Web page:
Er, Nigel, that pizza you’re chewing isn’t pepperoni!
By Dolly Busby Showbiz Reporter in Queensland, Australia Nadine Dorries – Page 19
dmg media (UK)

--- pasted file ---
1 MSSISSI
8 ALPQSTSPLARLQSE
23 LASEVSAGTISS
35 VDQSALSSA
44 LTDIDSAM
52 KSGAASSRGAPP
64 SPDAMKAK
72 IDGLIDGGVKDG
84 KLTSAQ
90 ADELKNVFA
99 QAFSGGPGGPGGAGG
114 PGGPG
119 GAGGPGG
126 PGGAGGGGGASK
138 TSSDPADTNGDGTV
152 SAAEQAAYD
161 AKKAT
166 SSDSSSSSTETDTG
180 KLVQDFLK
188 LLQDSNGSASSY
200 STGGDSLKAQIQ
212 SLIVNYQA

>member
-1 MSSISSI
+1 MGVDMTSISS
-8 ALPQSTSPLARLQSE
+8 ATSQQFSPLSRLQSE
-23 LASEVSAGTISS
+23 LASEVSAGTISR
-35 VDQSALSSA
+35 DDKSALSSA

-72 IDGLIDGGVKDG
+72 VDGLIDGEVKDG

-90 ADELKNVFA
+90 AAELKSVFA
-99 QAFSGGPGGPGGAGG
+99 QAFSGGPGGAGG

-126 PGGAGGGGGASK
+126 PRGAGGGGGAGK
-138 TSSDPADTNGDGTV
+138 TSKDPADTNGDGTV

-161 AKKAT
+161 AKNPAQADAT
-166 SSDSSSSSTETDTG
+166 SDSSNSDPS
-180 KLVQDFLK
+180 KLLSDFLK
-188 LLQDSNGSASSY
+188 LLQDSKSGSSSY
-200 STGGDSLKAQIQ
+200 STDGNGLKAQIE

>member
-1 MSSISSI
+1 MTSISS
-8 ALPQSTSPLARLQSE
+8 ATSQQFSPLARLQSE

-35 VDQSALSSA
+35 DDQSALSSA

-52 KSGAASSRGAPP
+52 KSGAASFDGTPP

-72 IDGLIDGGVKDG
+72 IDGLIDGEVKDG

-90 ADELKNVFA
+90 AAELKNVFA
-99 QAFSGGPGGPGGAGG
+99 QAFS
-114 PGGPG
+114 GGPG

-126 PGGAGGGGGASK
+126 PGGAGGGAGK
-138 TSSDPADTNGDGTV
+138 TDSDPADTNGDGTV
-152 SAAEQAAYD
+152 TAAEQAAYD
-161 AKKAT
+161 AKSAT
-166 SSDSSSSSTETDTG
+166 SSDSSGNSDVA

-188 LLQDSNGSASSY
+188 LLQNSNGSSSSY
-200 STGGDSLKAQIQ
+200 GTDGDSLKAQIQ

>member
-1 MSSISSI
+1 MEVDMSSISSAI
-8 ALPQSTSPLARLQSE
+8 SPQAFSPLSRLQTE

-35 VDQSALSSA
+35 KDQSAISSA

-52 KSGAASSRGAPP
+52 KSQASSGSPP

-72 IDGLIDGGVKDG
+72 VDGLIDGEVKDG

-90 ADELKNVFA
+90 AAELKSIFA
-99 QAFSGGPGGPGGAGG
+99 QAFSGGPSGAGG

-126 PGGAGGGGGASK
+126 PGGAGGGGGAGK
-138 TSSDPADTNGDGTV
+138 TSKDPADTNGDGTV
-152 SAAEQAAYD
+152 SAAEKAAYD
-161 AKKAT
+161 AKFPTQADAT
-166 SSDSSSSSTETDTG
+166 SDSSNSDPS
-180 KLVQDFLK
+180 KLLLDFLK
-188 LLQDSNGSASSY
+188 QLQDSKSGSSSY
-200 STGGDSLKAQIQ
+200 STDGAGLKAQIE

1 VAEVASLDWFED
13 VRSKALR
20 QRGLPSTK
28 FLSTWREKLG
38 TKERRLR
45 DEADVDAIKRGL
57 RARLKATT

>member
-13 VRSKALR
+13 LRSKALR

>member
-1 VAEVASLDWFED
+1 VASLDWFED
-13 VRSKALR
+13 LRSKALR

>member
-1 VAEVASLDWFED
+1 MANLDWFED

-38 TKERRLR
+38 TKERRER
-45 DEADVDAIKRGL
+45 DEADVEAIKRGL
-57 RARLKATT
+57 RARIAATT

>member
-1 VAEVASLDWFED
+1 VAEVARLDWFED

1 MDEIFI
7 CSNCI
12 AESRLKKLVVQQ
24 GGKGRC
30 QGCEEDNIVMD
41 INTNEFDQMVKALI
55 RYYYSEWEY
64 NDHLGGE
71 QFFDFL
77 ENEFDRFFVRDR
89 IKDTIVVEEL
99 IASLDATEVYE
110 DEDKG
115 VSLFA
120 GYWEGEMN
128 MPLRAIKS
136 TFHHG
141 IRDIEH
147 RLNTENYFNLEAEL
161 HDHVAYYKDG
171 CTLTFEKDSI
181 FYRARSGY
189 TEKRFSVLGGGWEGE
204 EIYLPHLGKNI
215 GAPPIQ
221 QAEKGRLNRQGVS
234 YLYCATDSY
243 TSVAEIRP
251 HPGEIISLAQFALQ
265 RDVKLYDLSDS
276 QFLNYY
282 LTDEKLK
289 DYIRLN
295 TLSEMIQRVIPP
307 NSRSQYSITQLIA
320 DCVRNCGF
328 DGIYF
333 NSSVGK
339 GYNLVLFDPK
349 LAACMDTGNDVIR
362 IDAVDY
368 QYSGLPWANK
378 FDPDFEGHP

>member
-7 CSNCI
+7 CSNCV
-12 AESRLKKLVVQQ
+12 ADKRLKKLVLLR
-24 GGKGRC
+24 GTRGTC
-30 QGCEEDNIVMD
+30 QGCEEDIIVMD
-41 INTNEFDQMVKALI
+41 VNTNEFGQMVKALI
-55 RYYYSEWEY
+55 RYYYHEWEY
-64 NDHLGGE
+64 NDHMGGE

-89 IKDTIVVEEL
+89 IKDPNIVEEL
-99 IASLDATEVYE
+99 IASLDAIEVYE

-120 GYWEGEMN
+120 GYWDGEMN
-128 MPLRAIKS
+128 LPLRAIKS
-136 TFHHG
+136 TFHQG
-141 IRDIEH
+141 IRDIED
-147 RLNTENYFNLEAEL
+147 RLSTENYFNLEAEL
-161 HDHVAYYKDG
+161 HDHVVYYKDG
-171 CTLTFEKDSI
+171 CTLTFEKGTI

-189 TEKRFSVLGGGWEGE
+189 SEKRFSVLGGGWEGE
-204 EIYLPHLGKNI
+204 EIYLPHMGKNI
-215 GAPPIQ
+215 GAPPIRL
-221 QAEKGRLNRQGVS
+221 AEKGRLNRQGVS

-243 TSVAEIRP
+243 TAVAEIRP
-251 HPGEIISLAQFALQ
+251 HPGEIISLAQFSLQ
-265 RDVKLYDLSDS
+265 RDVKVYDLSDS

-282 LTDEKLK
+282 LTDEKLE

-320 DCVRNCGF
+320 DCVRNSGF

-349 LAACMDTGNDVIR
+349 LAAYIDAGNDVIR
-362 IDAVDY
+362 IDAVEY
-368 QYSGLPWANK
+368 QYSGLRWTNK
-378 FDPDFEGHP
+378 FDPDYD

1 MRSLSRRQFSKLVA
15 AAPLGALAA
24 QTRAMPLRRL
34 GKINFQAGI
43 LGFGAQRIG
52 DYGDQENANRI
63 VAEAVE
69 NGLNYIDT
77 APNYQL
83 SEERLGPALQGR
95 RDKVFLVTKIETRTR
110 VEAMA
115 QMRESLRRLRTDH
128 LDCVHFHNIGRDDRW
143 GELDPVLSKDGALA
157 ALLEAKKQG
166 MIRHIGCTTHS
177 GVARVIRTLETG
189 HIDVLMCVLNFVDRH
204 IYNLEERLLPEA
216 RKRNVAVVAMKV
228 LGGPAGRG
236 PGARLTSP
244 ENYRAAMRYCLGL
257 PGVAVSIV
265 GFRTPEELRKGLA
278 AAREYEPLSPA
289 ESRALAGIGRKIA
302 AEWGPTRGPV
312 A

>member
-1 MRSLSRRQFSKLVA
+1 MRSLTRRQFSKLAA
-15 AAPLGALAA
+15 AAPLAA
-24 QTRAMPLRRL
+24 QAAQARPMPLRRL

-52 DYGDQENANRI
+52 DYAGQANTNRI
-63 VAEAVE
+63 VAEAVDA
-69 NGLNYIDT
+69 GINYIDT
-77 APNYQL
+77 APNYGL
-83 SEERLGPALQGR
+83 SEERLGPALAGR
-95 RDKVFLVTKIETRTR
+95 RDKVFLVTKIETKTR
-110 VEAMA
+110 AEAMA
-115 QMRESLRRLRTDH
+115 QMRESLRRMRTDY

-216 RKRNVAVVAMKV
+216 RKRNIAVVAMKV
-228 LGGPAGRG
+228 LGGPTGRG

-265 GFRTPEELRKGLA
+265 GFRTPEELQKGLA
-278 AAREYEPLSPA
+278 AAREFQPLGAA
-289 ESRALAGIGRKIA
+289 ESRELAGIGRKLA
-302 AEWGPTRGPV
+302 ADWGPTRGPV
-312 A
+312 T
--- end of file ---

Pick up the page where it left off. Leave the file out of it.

HE’S been paid a rumoured £1.5million to appear on this year’s I’m a Celebrity… Get Me Out of Here! – but Nigel Farage might be asking himself whether it’s enough after last night’s show. The former UKIP leader, 59, took part in a gruesome food challenge that saw him eat a four-penis pizza – featuring organs from a sheep, bull, pig and crocodile – as well as camel udders and a cow teat in a bid to win meals for his campmates. He pulled a series of hilarious grimaces during the Jungle Pizzeria Bushtucker Trial alongside TikTok star Nella Rose, 26. The unlikely pair managed to secure an impressive nine out of ten stars with Farage trying all of his dishes. He also had to eat fermented vomit fruit and fermented plums. During the episode, Farage had a heated discussion with First Dates’ Fred Sirieix about Brexit. Sirieix said ‘the average person has lost out because of what you’ve done’. Farage said: ‘No, they haven’t.’ prioritise. But over time, we can and we will cut taxes.’ Tory strategists believe that cutting tax is vital to reviving the party’s hopes of winning next year’s election. Mr Sunak repeatedly turned his fire on Labour yesterday, highlighting the party’s controversial plan to borrow £28billion a year to pay for green initiatives. The PM said the scheme would heap debt on future generations and lead to ‘permanently bigger government’, along with higher taxes and inflation. At a press conference in London, the PM was tight-lipped about exactly which taxes will be cut in the Autumn Statement. Whitehall sources said a sharp fall in inflation, coupled with better-than-expected economic forecasts, had convinced the PM and Chancellor that they had room to deliver personal tax cuts this week. Inflation fell to 4.6 per cent last month, meeting the PM’s pledge to halve it this year. Mr Sunak said this allowed the Government to move on to ‘begin the next phase, and turn our attention to cutting tax’. He added: ‘My argument has never been that we shouldn’t cut taxes. It’s been that we could only cut taxes once we’ve controlled inflation and debt.’ A one percentage point cut in National Insurance or income tax would save a worker on £30,000 almost £175 a year, while someone on a salary of £50,000 would save almost £375. The cuts could be paid for in part by welfare reforms designed to get more people on benefits back to work. National Insurance rates are reserved to Westminster and apply across the whole of the UK, meaning Scots would benefit from any cuts. Any decisions about the tax-free personal allowance for income tax apply across the UK. However, all other elements of income tax are devolved to Holyrood – meaning any cuts would not apply in Scotland. The Scottish Government is not due to set out its tax decisions until it publishes its Budget for 2024-25 next month. Everyone earning more than £27,850 a year already pays more income tax in Scotland than in other parts of the UK. The PM said that ‘work – not welfare – is the best route out of poverty’. He added that it was a ‘national scandal’ that two million people of working age were not in employment. But in a sign that easing the burden on businesses will be his first priorible ity, Mr Sunak said: ‘Our focus is very much the supply side and growing the economy.’ Senior Tories believe a £10billion scheme to extend tax breaks for business investment is likely to be the biggest ticket item in tomorrow’s statement. Mr Hunt said he was feeling ‘a lot more positive about the UK economy than I did a year ago when I came in’. Plans to cut inheritance tax have been shelved for now. A senior Tory told the Mail that the PM believes tax pledges will be credat next year’s election only if the Government had already started cutting taxes. ‘His view is that people are not going to believe what we say on tax until we start delivering,’ the source said. ‘He thinks we have to show, not tell. But if we can deliver something now, and something more at the Budget, then we can start to show that we mean what we say.’ Mr Sunak also accused Sir Keir Starmer of failing to learn the lessons of Liz Truss’s premiership, saying Labour’s plan for a borrowing binge would make ‘the same economic mistake as last year’s mini-Budget’. ‘Blowing tens of billions of pounds on unfunded spending is just as dangerous as blowing tens of billions of pounds on unfunded tax cuts,’ he said. ‘It is taking the easy way out. And the result is the same: higher inflation, financial insecurity, and more debt for our children and grandchildren.’ Labour’s national campaign co-ordinator Pat McFadden said: ‘The Tories have failed to deliver on so many pledges from the past. Why should people believe they will deliver on pledges for the future?’